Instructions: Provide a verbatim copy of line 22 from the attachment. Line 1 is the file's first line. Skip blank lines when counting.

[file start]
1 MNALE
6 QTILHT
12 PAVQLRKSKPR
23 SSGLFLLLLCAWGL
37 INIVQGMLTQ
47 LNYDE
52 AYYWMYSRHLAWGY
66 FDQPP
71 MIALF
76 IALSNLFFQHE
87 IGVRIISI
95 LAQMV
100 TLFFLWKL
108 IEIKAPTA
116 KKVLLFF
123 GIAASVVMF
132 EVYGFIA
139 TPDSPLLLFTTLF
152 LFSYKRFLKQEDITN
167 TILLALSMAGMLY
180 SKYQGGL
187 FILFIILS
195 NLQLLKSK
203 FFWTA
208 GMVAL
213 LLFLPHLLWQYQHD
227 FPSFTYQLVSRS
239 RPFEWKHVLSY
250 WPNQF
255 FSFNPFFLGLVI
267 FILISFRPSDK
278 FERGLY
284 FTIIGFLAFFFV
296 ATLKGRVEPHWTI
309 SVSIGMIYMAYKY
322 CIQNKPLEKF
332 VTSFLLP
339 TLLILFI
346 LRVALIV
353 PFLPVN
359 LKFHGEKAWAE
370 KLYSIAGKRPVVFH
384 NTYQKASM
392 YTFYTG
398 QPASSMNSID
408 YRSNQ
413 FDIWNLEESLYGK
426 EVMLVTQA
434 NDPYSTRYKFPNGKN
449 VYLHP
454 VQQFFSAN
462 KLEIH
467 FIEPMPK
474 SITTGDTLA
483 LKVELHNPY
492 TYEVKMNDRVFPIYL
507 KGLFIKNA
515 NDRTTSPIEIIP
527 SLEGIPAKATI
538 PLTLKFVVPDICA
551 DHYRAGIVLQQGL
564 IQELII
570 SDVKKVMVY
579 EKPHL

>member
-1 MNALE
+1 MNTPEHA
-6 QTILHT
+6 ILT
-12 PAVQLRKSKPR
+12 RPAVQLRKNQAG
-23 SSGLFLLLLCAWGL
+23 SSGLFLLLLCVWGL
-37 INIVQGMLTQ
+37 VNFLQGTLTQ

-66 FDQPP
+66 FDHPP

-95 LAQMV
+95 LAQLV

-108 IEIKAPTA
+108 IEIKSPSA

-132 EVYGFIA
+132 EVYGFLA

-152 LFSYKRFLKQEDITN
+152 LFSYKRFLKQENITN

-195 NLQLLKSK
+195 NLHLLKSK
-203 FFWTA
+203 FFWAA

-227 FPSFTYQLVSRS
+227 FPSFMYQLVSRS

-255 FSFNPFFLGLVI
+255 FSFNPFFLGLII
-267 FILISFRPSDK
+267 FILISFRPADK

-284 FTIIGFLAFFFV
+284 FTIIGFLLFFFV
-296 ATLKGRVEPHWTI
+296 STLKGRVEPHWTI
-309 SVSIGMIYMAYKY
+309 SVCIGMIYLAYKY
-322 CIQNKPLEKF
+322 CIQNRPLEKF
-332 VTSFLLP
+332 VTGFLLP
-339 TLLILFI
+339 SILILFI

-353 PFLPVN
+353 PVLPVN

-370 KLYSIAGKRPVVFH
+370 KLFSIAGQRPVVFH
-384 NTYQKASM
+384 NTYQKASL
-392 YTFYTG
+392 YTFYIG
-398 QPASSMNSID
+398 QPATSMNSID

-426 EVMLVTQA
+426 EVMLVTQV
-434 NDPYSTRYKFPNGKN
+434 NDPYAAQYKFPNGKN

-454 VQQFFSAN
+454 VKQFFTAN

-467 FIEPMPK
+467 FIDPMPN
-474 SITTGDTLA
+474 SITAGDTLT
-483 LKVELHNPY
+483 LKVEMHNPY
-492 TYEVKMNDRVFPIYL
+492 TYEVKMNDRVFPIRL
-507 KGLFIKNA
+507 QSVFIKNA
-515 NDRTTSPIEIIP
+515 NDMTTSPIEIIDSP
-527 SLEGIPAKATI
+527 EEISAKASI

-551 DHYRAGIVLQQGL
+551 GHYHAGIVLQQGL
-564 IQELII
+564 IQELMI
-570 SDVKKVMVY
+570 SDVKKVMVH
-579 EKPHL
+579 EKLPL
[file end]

187 FILFIILS